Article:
As all parents know, there's often a significant difference between parenting expectations and reality. In that spirit, here are four things that you think you know but don't really know until you have kids.
Sure, you may anticipate the sleepless nights spent rocking a wailing newborn, but you don't anticipate the night your older child gets sick and keeps you up for hours the night before a really important business meeting. Or that you will face—literally—years of being unable to go to the bathroom without a small person following you in. Or that any plans you make for the foreseeable future will be made with the caveat—what do we do with the kids? The thing about having kids is, they're always around. And even if they're not physically with you, they're still top of mind. Always.
From the moment your baby is born, your life will revolve around his or her sleeping patterns. You will crave sleep the way you once craved sex or Ben & Jerry's, and you will bargain and trade for it over anything else. And even when your children are regularly sleeping through the night, for many years, your life will be dictated by their sleep schedules. When will they need to nap? How late can they stay up if they don't nap? Should we leave the party or try to put them to bed here? Is it worth the effort or should we just pack it in and go home? And so on.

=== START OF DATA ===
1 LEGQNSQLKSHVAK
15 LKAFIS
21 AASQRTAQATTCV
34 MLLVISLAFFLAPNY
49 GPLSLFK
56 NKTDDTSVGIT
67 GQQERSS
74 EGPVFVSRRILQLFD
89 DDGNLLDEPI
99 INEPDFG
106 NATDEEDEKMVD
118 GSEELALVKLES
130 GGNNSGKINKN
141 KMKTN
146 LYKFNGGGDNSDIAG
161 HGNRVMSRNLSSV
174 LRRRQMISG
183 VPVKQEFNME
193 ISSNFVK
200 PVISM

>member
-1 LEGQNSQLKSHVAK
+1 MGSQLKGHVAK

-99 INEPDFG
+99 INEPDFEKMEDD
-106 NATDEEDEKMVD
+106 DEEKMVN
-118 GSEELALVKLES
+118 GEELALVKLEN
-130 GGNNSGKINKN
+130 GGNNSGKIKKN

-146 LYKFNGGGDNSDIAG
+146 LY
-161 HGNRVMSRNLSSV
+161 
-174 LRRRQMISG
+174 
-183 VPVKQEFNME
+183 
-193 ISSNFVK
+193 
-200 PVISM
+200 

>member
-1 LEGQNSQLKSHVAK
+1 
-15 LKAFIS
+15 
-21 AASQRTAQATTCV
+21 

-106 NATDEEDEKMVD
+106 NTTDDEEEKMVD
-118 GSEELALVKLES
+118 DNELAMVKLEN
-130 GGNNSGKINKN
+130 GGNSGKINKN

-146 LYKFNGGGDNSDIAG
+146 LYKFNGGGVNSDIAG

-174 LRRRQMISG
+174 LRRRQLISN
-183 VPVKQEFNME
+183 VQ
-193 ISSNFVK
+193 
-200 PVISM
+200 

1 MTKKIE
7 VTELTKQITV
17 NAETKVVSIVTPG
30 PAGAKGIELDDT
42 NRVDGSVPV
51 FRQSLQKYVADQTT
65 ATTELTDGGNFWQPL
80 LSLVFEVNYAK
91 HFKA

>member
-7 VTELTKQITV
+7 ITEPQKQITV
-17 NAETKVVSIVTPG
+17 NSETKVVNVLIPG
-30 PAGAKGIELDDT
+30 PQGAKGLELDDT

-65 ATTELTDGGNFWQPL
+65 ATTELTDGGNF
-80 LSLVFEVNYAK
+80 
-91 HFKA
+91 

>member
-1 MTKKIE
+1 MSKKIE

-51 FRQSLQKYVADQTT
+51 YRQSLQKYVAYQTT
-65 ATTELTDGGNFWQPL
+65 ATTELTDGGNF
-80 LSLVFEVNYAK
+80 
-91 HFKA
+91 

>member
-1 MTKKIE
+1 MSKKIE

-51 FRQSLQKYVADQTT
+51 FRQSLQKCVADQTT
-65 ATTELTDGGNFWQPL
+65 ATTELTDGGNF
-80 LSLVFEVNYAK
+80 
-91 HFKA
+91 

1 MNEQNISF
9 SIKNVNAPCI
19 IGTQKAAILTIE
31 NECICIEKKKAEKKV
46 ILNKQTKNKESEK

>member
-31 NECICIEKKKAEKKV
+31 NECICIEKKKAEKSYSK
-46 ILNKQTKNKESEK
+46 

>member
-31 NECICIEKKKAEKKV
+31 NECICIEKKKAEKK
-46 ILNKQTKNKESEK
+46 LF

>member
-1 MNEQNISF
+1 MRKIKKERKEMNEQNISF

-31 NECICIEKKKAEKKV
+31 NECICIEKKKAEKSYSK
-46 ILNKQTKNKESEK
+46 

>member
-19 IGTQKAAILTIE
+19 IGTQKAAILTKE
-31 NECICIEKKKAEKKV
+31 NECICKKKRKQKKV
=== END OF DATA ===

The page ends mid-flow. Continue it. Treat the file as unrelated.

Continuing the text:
In truth, my first wasn't bad—once she made up her mind to do it, there was no turning back. But before that, there was a long stretch of accidents and frustration and wondering what we were doing wrong or if we were pushing her too hard. I'm not a big fan of the messes of parenting, and I'm really not looking forward to going through potty training again with kid No. 2.
When I imagined what I'd be like as a parent, I often pictured myself doing crafts with glitter glue at the kitchen table, with Christmas carols playing in the background, or baking chocolate chip cookies with two smiling girls who'd jump up and down in anticipation as I proudly took them out of the oven. And, sometimes, that's what it's like. But more often, I'm gritting my teeth as I count to five at the top of my lungs and threaten to revoke TV-watching privileges, while my preschooler screams bloody murder and throws herself into contortions on the kitchen floor. I have to accept that while I'm not always the model mom, I'm doing my best. That's got to be good enough.
No matter how different your day-to-day life may be from what you'd imagined, you'd still do it all over again. In a heartbeat.